Friday, 26 September 2008 11:58

The Revamped CHP Catches the AKP Off Balance

By Halil Magnus Karaveli (vol. 1, no. 14 of the Turkey Analyst) 

As the hopes that the AKP would get back on the track of reform and democratization recede, there is a real chance that the opposition Republican People’s Party (CHP) could reinvent itself as a centrist alternative in Turkish politics. There are also encouraging signs that Turkish social democrats realize that they have to revert to their old ways and make peace with Europe.

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By the Editors (vol. 1, no. 6 of the Turkey Analyst) 

The recent congress of the Republican People’s Party saw the re-election of the party’s increasingly authoritarian leader, Deniz Baykal. A fixture of the political scene who has stayed at the helm after every election he lost, Baykal epitomizes one of the most serious problems of Turkey’s democracy: the dictatorial rule of party chiefs, which prevents both the institutionalization of political parties and healthy policy discussion within them. For this problems to be addressed, both changes in legislation and in political culture will be needed.

Published in Articles

By Halil Karaveli (vol. 7, no. 9 of the Turkey Analyst)

Many recognize that the Turkish social democrats, the Republican People’s Party (CHP), need to broaden their appeal. The CHP has long defined its mission as protecting the secular, bourgeois lifestyle. Lately, it has tried to appear more conservative and pro-Islamic. The party assumes that identity politics trumps class politics. However, the successes of the AKP show this assumption to be wrong. The CHP could emulate the example of the AKP and build a coalition of bourgeois and working class interests. A modern social democracy would speak both for bourgeois interests – freedom, individual liberties and a culture that values innovation – and cater to the interests of the working and poor classes. There is no reason to assume that social democracy can never rise again. But first, the CHP needs to rediscover the working class.

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Published in Articles
Wednesday, 14 May 2014 12:07

What the Columnists Say

Prime Minister Erdoğan’s leadership style is the subject of many comments. Eyüp Can in Radikal claims that Erdoğan wants to become Turkey’s second founding father after Atatürk. He observes that Turkey does not need another “father” who would rule with an iron fist, and that the country is too diverse for such an attempt to succeed. Murat Belge in Taraf, meanwhile, points to the societal foundations of Erdoğan’s ambitions. He suggests that the lack of democratic culture among the rural bourgeoisie that is the main force behind AKP sustains the drive to impose a majoritarian system. Meanwhile, Yüksel Taşkın in Taraf sees hope emerging that the urban bourgeoisie – the Kemalists – is going to promote democratic values, as this would conform to its class interests.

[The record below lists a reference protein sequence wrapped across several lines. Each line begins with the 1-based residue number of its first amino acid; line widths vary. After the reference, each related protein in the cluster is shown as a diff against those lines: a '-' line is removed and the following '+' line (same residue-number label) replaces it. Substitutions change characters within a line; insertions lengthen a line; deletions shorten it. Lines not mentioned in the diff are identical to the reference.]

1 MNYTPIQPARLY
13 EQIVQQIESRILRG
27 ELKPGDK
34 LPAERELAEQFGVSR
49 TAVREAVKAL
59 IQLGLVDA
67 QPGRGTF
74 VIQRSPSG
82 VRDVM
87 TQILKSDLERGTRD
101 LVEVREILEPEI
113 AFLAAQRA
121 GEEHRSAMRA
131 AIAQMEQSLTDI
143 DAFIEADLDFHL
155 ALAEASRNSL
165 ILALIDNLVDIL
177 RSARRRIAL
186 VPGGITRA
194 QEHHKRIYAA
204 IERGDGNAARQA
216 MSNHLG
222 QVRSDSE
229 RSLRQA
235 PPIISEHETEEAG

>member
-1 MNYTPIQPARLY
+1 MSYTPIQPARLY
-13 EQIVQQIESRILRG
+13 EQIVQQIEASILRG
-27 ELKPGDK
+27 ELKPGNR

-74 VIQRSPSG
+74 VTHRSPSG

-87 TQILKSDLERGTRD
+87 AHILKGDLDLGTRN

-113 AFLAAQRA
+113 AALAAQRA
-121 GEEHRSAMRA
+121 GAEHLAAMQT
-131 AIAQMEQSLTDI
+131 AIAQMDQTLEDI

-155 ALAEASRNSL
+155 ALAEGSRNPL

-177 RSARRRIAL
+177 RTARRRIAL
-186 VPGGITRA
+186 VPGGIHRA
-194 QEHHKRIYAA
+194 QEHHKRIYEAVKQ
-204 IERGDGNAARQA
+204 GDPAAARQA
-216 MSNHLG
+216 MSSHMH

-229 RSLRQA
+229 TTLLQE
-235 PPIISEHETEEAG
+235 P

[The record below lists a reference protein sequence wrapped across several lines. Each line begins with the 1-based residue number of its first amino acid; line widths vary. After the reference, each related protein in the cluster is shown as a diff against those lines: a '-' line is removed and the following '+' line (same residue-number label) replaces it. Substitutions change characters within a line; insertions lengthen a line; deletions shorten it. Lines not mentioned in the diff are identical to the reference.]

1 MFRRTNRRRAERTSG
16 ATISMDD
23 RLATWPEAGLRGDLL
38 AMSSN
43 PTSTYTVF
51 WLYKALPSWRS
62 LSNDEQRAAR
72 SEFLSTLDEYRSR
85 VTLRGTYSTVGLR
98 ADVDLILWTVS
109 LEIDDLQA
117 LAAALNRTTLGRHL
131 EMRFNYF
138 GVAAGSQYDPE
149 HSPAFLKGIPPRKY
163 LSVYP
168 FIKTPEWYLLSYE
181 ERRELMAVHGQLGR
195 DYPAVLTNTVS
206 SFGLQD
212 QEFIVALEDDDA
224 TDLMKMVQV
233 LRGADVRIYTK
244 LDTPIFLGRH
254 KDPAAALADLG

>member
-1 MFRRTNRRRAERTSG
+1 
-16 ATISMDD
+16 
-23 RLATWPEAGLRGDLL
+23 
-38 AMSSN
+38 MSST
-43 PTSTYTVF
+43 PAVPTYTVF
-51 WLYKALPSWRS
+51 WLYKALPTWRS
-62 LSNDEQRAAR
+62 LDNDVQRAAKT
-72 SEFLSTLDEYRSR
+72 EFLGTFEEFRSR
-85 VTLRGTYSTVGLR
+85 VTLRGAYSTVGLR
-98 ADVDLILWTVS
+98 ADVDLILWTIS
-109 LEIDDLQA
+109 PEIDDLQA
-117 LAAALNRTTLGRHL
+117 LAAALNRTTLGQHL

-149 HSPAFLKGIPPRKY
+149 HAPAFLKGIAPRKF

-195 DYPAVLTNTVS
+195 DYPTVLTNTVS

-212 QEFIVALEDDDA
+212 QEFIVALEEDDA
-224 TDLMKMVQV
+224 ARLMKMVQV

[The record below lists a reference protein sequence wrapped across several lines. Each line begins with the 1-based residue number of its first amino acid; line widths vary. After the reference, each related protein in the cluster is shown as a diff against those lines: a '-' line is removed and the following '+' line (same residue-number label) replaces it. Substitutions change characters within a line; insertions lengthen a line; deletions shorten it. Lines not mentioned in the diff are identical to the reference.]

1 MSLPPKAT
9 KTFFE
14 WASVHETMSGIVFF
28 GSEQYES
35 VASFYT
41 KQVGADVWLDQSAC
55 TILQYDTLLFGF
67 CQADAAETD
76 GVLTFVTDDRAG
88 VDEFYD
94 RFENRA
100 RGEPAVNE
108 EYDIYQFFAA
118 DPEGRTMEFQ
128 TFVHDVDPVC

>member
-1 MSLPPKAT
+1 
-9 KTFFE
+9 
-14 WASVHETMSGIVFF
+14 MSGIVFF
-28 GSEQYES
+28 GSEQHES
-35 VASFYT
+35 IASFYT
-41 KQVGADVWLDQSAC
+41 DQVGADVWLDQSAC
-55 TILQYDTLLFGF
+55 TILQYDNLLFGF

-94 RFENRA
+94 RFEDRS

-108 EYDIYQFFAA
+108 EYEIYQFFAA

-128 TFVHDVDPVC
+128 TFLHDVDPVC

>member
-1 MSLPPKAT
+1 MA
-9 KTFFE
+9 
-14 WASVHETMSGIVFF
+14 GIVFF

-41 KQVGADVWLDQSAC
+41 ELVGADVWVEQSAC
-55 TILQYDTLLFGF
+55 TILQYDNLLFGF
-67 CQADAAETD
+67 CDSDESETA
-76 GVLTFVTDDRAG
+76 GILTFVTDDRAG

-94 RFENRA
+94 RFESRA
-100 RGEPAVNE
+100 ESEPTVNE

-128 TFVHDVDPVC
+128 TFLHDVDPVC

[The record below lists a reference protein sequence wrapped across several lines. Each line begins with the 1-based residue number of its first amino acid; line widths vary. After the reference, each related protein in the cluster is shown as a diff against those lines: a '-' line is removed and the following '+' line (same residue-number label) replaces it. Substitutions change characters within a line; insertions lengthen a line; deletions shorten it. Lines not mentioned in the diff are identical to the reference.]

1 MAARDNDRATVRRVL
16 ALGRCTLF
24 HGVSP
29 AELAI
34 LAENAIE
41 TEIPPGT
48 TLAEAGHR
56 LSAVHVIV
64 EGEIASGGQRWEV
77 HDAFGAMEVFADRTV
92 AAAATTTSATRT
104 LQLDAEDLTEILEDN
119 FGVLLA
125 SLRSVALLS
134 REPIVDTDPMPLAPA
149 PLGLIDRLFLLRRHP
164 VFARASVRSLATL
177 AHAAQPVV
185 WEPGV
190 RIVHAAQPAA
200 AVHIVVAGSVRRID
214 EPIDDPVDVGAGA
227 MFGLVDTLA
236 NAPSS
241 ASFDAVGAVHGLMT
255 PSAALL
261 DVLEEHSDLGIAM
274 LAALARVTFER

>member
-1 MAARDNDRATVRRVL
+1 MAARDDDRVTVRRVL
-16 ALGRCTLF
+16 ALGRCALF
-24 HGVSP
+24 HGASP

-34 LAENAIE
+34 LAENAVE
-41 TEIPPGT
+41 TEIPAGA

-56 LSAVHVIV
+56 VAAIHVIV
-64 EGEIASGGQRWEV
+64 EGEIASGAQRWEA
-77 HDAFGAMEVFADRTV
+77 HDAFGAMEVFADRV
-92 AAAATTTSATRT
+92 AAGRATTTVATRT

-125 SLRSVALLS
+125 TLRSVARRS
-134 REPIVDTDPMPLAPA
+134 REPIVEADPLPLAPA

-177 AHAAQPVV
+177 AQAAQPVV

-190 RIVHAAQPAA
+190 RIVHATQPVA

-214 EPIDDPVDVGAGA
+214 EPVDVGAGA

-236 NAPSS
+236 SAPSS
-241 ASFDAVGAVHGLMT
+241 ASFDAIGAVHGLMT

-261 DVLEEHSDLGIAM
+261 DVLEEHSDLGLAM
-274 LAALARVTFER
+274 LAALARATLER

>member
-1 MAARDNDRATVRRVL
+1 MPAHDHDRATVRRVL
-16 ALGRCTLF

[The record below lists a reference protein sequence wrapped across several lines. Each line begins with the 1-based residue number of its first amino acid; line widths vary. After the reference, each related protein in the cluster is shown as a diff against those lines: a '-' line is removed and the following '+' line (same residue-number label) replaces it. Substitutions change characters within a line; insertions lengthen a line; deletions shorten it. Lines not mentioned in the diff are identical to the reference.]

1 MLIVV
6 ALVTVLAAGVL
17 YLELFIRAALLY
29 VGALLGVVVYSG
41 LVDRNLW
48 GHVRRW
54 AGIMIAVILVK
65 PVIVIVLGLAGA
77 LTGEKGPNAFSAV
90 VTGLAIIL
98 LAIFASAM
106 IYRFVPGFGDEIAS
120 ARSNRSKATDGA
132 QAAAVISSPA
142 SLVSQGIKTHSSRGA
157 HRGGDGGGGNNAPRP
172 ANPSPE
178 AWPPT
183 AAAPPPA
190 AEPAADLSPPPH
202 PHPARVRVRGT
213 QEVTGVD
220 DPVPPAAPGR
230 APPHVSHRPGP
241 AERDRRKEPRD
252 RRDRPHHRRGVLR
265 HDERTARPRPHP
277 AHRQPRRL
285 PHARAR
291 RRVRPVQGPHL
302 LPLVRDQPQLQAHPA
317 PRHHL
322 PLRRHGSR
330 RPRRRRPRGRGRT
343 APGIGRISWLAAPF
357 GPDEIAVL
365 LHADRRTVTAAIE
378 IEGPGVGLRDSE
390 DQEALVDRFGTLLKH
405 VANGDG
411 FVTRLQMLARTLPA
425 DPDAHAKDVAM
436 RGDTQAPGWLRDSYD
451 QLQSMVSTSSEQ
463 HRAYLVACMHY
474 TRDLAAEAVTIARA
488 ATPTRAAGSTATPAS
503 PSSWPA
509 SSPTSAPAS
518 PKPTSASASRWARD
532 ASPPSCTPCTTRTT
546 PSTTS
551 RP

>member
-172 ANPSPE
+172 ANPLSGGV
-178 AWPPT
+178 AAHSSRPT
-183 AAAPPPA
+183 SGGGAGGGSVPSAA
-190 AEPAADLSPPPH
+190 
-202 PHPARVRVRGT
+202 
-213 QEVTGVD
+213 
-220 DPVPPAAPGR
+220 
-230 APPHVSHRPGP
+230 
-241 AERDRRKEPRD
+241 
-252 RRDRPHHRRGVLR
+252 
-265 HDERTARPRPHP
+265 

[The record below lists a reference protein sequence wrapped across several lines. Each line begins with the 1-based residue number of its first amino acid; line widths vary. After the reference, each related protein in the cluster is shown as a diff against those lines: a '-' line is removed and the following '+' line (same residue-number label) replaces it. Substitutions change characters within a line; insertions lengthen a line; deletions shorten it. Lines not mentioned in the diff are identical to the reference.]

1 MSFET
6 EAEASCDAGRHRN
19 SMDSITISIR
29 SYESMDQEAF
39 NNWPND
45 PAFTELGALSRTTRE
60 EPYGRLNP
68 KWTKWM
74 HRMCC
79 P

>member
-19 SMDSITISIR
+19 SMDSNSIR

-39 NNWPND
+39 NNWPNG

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Joint Center Publications

Op-ed Lawrence Stutzriem and Svante Cornell "Turkey and Qatar's Support for Extremist Groups", Realcleardefense, May 23, 2017

Article Halil Karaveli "Turkey's Authoritarian Legacy", Cairo Review of Global Affairs,  May 1, 2017

Op-ed Halil M. Karaveli "Assasination in Ankara"Foreign Affairs, January 3, 2017

Essay Halil M. Karaveli "Erdogan's Journey"Foreign Affairs, October 19, 2016

Op-ed Halil M. Karaveli "Turkey's Fractured State", The New York Times, August 1, 2016

Op-ed Svante E. Cornell "A botched coup and Turkey’s descent into madness", Wilfried Martens Centre for European Studies, July 19, 2016

Article Halil M. Karaveli , "Turkey's Decline", Foreign Affairs, March 2, 2016.

Article Halil M. Karaveli , "La Turquie, est-elle destinée à durer?", Centre for International Policy Studies, January 27, 2016.

Monograph Eric Edelman, Svante Cornell, Aaron Lobel, Halil Karaveli, "Turkey Transformed: The Origins and Evolution of Authoritarianism and Islamization under the AKP", Bipartisan Policy Center, October 2015.

Article Svante E. Cornell and M.K. Kaya, "The Naqshbandi-Khalidi Order and Political Islam in Turkey", Current Trends in Islamist Ideology, September 2015.

Article Svante E. Cornell, "Understanding Turkey's Tilt", Journal of International Security Affairs, no. 27, Winter 2014.

The Turkey Analyst is a publication of the Central Asia-Caucasus Institute & Silk Road Studies Joint Center, designed to bring authoritative analysis and news on the rapidly developing domestic and foreign policy issues in Turkey. It includes topical analysis, as well as a summary of the Turkish media debate.

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